Nazi Press Claims Jews Faring Well in Lublin
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Nazi Press Claims Jews Faring Well in Lublin

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The Nazi press has started a campaign intended to show that the conditions of Jews in the Lublin “reservation” are better than in other parts of Nazi-occupied Poland.

Der Angriff declares that while in other Polish towns Jews are used for street-cleaning and similar public duties, the Jews in Lublin work in artisan shops established for them by the local Nazi leader Globotschnik.

The National Socialist Correspondence, official Nazi Party news service, states that “the Jews prove to be good workers.” The Warschauer Zeitung, Nazi paper in Warsaw, in an article entitled “Lublin Revives Through German Efforts,” quotes Mayor Sauermann as reporting that the food problem, hitherto acute, “can now be considered satisfactory.”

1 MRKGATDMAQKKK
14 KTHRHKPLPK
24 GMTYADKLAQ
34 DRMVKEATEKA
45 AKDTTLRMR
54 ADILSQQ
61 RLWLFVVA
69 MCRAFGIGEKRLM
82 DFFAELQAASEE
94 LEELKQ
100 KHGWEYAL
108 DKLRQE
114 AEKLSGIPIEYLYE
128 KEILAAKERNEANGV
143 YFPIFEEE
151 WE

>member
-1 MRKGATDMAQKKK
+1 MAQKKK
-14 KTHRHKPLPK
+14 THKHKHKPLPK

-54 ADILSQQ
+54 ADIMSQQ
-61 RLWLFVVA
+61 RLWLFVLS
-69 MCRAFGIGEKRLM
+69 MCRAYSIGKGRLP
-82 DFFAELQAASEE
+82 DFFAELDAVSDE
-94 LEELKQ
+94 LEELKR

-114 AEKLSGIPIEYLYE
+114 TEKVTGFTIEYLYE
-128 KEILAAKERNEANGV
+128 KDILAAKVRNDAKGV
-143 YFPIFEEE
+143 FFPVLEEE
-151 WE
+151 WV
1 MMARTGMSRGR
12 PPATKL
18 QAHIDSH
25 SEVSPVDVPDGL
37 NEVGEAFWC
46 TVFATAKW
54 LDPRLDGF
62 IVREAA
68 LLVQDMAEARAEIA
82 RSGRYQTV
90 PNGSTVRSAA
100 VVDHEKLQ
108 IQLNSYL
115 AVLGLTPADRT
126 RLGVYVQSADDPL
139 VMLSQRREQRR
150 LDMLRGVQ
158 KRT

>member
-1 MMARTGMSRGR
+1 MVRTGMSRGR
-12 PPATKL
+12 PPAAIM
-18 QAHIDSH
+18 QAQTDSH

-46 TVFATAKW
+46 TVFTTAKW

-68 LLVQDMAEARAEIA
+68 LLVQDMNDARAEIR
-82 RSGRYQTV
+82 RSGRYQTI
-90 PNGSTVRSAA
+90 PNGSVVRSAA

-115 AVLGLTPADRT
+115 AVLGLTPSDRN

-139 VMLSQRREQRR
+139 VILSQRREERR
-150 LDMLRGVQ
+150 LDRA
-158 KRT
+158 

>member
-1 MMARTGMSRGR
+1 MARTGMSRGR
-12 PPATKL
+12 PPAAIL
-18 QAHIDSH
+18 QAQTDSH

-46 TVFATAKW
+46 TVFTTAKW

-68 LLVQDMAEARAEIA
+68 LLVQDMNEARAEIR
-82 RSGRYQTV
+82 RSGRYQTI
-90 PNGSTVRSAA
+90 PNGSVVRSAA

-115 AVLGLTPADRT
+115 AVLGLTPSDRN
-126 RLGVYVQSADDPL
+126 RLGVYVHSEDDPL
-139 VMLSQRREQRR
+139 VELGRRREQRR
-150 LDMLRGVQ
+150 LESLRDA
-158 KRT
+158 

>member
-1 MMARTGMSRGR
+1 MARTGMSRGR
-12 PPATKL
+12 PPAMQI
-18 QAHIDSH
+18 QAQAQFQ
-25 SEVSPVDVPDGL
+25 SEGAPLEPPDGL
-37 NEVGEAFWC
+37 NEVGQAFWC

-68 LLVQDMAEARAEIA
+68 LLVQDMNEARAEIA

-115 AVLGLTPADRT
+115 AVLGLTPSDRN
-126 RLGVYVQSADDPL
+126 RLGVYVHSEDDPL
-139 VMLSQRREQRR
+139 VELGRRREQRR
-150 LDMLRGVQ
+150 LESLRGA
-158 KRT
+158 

In contradiction to these reports, the German Social Democratic Press Service in Paris has issued a report stating that letters from Austrian Jews exiled to Lublin reveal that they have no clothing, food or even money to pay customs charges if food is sent to them.

The same report states that Danzig Jews, who after the Nazi occupation of the Free City fled to West Prussia, have now been sent to the Lublin “reservation.”

In addition, the news service reports that 21,143 Jewish business firms in Austria have been closed by the Nazis, that all hospitals, schools and asylums owned by the Jewish community in south-eastern Germany have been confiscated by the Nazis and their inmates evicted.

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